So the researchers decided to use a little bit of both the content method and the collaborative method, to leverage both of their strengths. That involved a complex series of calculations, ultimately optimized into a series of lists that could be presented to new editors.
One list might include the musicians Elvis Costello, Stevie Nicks, and Eddie Vedder. Another could itemize entries on the cities Sikeston, Missouri; Selma, Alabama; and Baltimore, Maryland. One list could feature scientific terms, such as Apomecynini, Desmiphorini, and Agaristinae, while another list offered other terms, like affective computing, isothermal microcalorimetry, and positive feedback.
Each term in a list would be related to another. As new users chose one list compatible with their interests and rejected others outside their expertise, the system would then learn which types of Wikipedia entries to ask those users to help edit.
Reaction from users
Getting to that point took a lot of complicated math and computer science, partly because the researchers didn’t want to mess with the actual workings of Wikipedia. (The site has a policy: “Wikipedia is not a laboratory.”)
Once the surveys were established and the research project fully described on Wikimedia’s Meta-Wiki, the researchers launched the experiment. They took all the users who signed up for an account on English Wikipedia from September to December 2018 and divided them into two sets: those with more than three edits, and those with three or fewer edits.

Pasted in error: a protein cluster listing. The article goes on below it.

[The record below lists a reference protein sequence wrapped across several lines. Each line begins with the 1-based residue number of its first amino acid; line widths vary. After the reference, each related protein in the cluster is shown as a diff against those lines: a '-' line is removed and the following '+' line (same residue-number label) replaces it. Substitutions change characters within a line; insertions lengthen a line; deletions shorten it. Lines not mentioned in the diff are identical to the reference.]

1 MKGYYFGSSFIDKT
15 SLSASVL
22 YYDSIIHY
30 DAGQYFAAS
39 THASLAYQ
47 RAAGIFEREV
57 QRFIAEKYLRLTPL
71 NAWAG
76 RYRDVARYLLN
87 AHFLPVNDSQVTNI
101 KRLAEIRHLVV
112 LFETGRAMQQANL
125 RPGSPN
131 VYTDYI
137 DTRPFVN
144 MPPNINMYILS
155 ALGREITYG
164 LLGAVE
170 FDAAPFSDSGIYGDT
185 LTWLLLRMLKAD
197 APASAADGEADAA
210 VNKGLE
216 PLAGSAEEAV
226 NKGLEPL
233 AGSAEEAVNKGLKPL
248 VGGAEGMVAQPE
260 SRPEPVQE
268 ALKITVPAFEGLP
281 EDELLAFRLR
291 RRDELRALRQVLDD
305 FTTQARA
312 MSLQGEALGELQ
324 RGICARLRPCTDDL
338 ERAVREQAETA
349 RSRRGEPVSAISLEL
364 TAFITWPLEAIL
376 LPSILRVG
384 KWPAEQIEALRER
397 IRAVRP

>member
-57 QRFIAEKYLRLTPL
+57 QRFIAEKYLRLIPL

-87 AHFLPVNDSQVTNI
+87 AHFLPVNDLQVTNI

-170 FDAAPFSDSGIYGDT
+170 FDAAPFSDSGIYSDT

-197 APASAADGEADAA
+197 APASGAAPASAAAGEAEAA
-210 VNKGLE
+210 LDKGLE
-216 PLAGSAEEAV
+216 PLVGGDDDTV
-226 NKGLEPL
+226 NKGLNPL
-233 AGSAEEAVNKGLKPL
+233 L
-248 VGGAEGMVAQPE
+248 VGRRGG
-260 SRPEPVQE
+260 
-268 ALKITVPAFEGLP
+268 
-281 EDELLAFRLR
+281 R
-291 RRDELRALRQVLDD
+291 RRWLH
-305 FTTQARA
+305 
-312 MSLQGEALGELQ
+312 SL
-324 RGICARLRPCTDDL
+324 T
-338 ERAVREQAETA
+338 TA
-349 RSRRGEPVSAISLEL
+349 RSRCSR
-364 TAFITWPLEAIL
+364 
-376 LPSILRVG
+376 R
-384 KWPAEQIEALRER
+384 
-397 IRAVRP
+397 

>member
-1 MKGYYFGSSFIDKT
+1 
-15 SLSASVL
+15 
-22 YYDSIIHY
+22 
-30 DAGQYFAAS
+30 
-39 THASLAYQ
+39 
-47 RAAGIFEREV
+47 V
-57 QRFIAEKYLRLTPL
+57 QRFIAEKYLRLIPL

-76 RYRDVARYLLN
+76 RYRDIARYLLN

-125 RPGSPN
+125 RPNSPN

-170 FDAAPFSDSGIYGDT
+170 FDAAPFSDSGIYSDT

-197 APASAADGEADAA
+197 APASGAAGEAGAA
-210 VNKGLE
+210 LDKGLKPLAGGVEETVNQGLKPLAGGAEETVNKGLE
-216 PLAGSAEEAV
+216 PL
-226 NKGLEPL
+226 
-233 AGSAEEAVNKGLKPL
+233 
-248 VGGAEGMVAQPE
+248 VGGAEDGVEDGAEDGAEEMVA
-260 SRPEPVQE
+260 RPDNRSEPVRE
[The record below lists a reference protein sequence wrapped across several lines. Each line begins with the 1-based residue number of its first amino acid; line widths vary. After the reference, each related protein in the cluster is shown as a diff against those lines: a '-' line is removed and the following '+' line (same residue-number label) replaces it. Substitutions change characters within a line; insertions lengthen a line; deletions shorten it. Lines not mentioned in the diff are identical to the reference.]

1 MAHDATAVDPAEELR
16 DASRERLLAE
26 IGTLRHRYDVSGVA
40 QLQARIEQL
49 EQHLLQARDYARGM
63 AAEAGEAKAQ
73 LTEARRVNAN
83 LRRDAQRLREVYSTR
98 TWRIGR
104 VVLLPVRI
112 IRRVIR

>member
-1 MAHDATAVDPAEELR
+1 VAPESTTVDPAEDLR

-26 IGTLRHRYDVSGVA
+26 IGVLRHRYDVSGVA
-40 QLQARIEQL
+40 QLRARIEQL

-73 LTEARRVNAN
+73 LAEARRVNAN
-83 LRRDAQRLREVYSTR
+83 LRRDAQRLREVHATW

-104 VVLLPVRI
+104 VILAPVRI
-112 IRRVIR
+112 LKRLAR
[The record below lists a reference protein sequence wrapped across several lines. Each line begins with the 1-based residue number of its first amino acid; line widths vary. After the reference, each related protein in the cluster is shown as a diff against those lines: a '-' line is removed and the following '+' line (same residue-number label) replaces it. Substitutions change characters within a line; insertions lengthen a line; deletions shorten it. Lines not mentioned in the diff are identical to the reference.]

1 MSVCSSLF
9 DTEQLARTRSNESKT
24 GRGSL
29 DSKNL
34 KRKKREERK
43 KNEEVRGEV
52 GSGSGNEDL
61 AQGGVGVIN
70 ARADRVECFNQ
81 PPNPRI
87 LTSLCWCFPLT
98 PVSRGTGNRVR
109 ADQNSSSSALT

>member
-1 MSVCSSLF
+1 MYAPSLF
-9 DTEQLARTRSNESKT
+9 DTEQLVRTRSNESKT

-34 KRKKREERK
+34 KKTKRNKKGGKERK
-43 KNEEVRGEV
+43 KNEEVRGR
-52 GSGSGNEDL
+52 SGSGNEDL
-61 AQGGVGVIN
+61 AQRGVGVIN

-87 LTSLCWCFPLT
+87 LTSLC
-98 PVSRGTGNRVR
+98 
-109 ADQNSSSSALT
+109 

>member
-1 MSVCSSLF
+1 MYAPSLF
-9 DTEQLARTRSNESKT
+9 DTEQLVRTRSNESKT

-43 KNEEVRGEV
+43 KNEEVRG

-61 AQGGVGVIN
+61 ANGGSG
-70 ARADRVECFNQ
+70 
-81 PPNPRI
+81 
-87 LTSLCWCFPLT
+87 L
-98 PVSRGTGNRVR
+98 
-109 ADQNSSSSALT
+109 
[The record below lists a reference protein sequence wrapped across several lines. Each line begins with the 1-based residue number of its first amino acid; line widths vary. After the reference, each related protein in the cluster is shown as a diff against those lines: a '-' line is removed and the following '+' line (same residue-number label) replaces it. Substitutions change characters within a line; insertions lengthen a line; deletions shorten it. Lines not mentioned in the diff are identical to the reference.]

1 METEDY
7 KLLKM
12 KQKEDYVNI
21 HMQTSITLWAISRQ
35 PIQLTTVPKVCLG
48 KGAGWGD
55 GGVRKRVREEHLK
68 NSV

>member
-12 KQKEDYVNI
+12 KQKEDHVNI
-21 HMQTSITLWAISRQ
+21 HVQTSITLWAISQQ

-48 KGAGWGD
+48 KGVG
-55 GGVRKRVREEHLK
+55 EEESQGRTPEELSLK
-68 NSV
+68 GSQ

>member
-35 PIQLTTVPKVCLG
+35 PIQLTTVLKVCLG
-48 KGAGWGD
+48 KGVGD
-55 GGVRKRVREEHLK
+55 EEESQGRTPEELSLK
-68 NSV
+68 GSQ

Once the groups were further sliced and diced, they were sent questionnaires of 20 questions each, in which each “question” was actually a comparison of two lists of 20 articles each—an extension of the illustration above. Once the users made their selections, they received 12 lists of recommendations, each with five articles to read or edit.
After meticulously analyzing the responses, the researchers found that the users were generally satisfied with the recommendations. Naturally, they also found room for improvement. For instance, they could do a better job of distinguishing whether users are editors or readers, and tailoring recommendations that way. And they could make recommendations for articles that really need editing, such as stubs or articles of low quality.
Another fix could be a timesaver for the users. Each question took about a minute to answer; the entire process took 20 minutes. That may drive some users away, but the researchers theorized that they could simply allow a user to answer as many questions as they would like.
Long term changes
In this experiment, researchers focused only on making sure the recommendations were of high quality, and that the users were satisfied. They did not get at the bigger question the work is designed to ensure: Will the users stay on the site? In the future, the researchers will need to see if they can improve retention, but noted that “will need to be a different and longer experiment.”
One alternative to the questionnaires could be establishing connections with other Wikipedia users. If the researchers pair a new user with other new users with similar interests, they might form a group that would collectively contribute to Wikipedia. And if they pair a new user with a veteran editor, that person could serve as a mentor to help them along.
Anything that encourages new users to stay and contribute should also help diversity Wikipedia. “The gender and ethnicity distribution of active Wikipedia users is currently very biased, and having a system for holding the hands of newcomers can help alleviate this problem,” the researchers noted.
If you like the idea of that—either teaming with other users, or having a mentor—please let us know, and maybe we can arrange it. Perhaps you’ll be part of the next experiment!
And if you’re a new user, we look forward to playing 20 Questions with you!
Dan Fost is a freelance writer based in San Rafael, Calif.